How the John Cho thriller captures the specificities of Gen-Z Internet life with nuance and understanding.
No recent film has understood the Internet quite like Searching. Aneesh Chaganty’s 2018 thriller follows John Cho as David, a father desperately searching for his missing daughter. The film is formatted entirely on screens, a new form of visual storytelling called Screenlife. We see David’s investigation through video calls, websites, and digital files. But at the heart of the story is a deep understanding of the way people, especially young people, can take on new lives through technology.
Recent releases like Not Okay and Bodies Bodies Bodies show a developing category of Gen Z-focused films that look at how online culture has influenced young people, especially young women. Searching walks alongside this category but distinguishes itself in its approach. The girl at the heart of Searching is Margot (Michelle La), a teenager who has immersed herself in her digital world. Through various social media profiles and online accounts, Searching shows a person who exists more on a screen than in real life.
The layers of Margot’s online life reflect an authenticity toward understanding how young people exist on the internet. She has a Facebook filled with friends that she doesn’t really know, she uses her Tumblr to express her artistic side in photographs, and she spends her free time on a live streaming site talking to strangers. It’s a curated digital existence that makes Margot not just a person who uses technology, but a person who has built her life around the technology that reflects her personality.
The extreme realism of Searching’s style brings the audience deeper into one person’s digital world than ever before. Text messages to friends and family, homework assignments, and photo albums sit in the background, alluding to a fully realized teenager. An entire person becomes constructed through small glimpses on a screen.
Searching also has plenty to criticize about the current digital era. Through its format we see David obsess over endless news footage, read cruel comment sections, and find dark corners of the internet that prey on his fears. Searching’s online world is filled with people looking to hijack tragedy for attention, from random edgy teenage boys to Margot’s classmates who pretend to know her to capitalize on a trending topic.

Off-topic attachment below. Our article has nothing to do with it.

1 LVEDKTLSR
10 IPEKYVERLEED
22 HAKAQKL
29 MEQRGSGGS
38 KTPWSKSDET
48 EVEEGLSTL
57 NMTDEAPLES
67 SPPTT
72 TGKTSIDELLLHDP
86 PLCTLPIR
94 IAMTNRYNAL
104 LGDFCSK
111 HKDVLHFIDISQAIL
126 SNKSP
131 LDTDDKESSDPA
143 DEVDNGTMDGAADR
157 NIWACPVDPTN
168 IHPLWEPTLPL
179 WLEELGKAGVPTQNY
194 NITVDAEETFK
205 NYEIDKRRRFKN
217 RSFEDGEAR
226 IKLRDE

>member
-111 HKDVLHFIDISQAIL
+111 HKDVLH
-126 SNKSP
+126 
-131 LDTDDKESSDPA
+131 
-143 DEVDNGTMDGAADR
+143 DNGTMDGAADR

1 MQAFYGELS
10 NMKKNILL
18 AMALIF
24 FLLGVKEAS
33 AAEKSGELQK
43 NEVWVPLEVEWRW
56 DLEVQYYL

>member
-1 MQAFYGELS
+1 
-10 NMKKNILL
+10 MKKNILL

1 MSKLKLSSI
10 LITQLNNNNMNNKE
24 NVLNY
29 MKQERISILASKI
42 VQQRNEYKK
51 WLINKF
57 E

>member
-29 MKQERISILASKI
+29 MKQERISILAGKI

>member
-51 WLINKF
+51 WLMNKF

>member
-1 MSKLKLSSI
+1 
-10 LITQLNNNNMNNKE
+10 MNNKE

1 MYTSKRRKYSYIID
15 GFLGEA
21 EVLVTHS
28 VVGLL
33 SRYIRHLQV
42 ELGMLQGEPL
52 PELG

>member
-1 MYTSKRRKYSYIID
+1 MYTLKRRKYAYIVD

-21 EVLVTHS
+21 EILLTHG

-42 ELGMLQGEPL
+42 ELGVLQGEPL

But while Searching is eager to show the detrimental side of online life, it also embraces the positives. We see the life of someone who grew up on the internet, who’s had every moment chronicled in photos and videos. It’s easy to depict the influence of technology on everyday life as all-consuming, but Searching finds sweetness in being able to see small moments preserved forever.
Gen Z has been raised with greater Internet access than any generation before it. Movies often depict its influence on young people as one-sided: a malevolent force that corrupts or draws on people’s worst instincts. But Searching’s internet is a reflection of the real world. Margot’s online life is lonely, but it’s a reprieve from an even lonelier reality. We grow to understand why a young person would choose such an unknowable place. An online life of one’s own offers the possibility to balance the good and the bad of the Internet.
Film and TV loved to harp on the horror of being a teenage girl and the influence of the internet is an easy path for social commentary. It’s much more impressive to communicate how a complicated relationship to the internet can exist parallel to ourselves. Online lives can be a release. Technology can hold more memories than we can. Searching is the rare film that understands that digital life is still a life, and can be explored just as deeply as any other.